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Thursday, June 24, 2010

Bay Citizen, Built on Barely Paid Labor, Runs Story Glorifying Unpaid Labor

Posted By on Thu, Jun 24, 2010 at 3:30 PM

click to enlarge Pick that damn arugula , intern!
  • Pick that damn arugula , intern!
The Bay Citizen, the nonprofit news organization launched with much fanfare May 26 by local investment banker Warren Hellman, has earned ample flack for its offer to pay $25 per story to local bloggers.

But we learned today from the online newspaper that some employers don't pay their workers anything at all. And we learn this can be a good thing.

The story, titled "Marin's Organic Farms Wilt Under Labor Laws," is about actions by California labor inspectors against agribusiness owners who weren't paying their workers. But it turns out these modern-day serfs  went without pay to help bring certified organic food to America's pantries -- so their wage-free status was for the greater good.

The story, written by Cassidy Friedman, an alumnus of the Twin Falls Times-News (where your narrator long ago served as an agriculture reporter), opens with a heartstrings-tugging narrative about a North Bay farmer who got his start in life working as an unpaid "intern" on an organic farm:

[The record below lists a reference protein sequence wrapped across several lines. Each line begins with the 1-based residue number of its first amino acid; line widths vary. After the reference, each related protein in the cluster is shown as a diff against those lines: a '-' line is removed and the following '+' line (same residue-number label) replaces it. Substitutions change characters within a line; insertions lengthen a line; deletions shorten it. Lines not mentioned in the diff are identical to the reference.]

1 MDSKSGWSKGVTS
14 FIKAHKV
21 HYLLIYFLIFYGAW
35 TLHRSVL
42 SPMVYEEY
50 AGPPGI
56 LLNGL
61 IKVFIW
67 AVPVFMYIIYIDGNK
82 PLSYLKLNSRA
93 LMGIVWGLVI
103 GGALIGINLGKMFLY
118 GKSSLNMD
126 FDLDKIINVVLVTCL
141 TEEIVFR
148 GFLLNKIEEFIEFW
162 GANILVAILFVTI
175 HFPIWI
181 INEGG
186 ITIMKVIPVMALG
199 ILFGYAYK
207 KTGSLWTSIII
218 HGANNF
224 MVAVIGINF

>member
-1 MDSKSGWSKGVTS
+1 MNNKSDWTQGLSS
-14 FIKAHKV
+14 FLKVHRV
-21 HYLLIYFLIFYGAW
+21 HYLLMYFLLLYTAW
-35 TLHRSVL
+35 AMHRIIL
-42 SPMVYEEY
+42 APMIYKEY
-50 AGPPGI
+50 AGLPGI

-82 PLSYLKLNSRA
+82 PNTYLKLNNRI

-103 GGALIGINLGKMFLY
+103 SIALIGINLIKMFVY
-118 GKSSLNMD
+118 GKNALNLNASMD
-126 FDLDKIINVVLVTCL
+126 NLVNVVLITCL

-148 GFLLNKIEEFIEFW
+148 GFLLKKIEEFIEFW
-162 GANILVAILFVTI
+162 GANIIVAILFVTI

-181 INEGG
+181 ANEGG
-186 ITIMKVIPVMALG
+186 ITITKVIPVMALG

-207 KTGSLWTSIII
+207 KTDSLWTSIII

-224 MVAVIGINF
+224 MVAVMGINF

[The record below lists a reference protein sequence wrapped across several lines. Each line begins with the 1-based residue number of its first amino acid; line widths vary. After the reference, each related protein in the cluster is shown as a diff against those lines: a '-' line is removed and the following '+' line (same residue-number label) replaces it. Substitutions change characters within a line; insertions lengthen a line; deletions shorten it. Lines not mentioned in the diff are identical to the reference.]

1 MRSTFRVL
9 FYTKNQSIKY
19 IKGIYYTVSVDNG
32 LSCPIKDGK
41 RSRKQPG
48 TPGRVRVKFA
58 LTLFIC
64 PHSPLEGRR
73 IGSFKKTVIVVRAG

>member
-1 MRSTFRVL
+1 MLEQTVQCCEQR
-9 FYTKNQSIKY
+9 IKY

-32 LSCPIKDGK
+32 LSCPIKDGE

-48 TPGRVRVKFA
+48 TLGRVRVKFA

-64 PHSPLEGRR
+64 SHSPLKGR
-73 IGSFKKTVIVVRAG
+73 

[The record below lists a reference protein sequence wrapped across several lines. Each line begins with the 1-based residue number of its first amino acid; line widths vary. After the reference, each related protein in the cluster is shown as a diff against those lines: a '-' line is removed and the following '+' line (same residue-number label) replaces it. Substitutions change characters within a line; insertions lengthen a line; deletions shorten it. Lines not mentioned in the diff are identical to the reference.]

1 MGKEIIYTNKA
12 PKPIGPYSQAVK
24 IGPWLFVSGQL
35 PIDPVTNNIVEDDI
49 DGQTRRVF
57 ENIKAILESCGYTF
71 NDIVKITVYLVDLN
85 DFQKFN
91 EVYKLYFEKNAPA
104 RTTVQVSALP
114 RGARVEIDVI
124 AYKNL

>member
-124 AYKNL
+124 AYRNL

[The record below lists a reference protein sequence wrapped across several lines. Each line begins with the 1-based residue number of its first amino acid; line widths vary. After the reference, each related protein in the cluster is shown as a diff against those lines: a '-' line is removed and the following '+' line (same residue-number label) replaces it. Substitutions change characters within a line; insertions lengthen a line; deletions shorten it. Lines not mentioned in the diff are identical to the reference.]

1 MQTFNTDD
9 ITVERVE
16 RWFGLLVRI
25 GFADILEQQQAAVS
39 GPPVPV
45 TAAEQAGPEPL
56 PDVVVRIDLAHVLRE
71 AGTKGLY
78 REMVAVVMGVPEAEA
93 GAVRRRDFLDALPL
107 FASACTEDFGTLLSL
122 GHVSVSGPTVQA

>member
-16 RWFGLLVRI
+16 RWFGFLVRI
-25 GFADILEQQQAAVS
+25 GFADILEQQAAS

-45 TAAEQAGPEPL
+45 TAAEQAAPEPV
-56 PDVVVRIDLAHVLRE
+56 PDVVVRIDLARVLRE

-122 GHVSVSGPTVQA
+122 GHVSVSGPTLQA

As a teenager, Dave Retsky was just about the last kid an organic farmer would want to hire. The son of a Hollywood doctor, Retsky admits he was a tad lazy and knew next to nothing about organic farming before he began his first internship. Now he owns County Line Harvest, one of the top organic farms in Petaluma, in Sonoma County.

"Where else was I going to learn the trade but as an apprentice?" said Retsky.

Now, thanks to a bunch of visits by state inspectors, other boys won't get the same leg up on life as Retsky, the story notes.

Every year, interns weed, hand-wash and sell their produce at farmers markets. Such unpaid and work-trade programs have fueled the organics movement since the Bay Area's first certified organic farms sprung up in the 1970s in Bolinas.

Who knew that organic arugula shared so much in common with antebellum cotton?

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